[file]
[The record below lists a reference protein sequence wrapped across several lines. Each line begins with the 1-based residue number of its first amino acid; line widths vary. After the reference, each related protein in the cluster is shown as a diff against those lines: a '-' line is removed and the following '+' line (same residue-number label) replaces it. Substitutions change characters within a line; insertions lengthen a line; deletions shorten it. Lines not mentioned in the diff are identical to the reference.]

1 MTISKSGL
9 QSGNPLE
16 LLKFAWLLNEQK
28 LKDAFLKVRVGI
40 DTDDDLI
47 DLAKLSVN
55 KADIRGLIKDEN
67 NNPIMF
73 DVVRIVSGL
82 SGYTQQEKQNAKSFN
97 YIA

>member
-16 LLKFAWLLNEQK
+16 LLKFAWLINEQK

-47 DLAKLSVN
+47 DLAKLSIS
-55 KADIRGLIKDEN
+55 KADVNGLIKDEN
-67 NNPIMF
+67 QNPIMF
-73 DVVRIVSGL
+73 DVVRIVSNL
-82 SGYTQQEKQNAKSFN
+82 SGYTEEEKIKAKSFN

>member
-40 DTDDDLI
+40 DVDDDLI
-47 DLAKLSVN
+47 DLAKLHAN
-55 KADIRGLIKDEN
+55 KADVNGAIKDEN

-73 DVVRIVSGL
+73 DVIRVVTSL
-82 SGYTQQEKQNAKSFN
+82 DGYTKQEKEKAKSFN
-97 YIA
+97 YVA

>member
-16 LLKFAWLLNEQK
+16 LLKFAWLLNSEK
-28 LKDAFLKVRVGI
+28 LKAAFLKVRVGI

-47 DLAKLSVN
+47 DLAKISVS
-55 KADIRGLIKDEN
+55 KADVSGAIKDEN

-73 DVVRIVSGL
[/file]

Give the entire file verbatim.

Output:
[The record below lists a reference protein sequence wrapped across several lines. Each line begins with the 1-based residue number of its first amino acid; line widths vary. After the reference, each related protein in the cluster is shown as a diff against those lines: a '-' line is removed and the following '+' line (same residue-number label) replaces it. Substitutions change characters within a line; insertions lengthen a line; deletions shorten it. Lines not mentioned in the diff are identical to the reference.]

1 MTISKSGL
9 QSGNPLE
16 LLKFAWLLNEQK
28 LKDAFLKVRVGI
40 DTDDDLI
47 DLAKLSVN
55 KADIRGLIKDEN
67 NNPIMF
73 DVVRIVSGL
82 SGYTQQEKQNAKSFN
97 YIA

>member
-16 LLKFAWLLNEQK
+16 LLKFAWLINEQK

-47 DLAKLSVN
+47 DLAKLSIS
-55 KADIRGLIKDEN
+55 KADVNGLIKDEN
-67 NNPIMF
+67 QNPIMF
-73 DVVRIVSGL
+73 DVVRIVSNL
-82 SGYTQQEKQNAKSFN
+82 SGYTEEEKIKAKSFN

>member
-40 DTDDDLI
+40 DVDDDLI
-47 DLAKLSVN
+47 DLAKLHAN
-55 KADIRGLIKDEN
+55 KADVNGAIKDEN

-73 DVVRIVSGL
+73 DVIRVVTSL
-82 SGYTQQEKQNAKSFN
+82 DGYTKQEKEKAKSFN
-97 YIA
+97 YVA

>member
-16 LLKFAWLLNEQK
+16 LLKFAWLLNSEK
-28 LKDAFLKVRVGI
+28 LKAAFLKVRVGI

-47 DLAKLSVN
+47 DLAKISVS
-55 KADIRGLIKDEN
+55 KADVSGAIKDEN

-73 DVVRIVSGL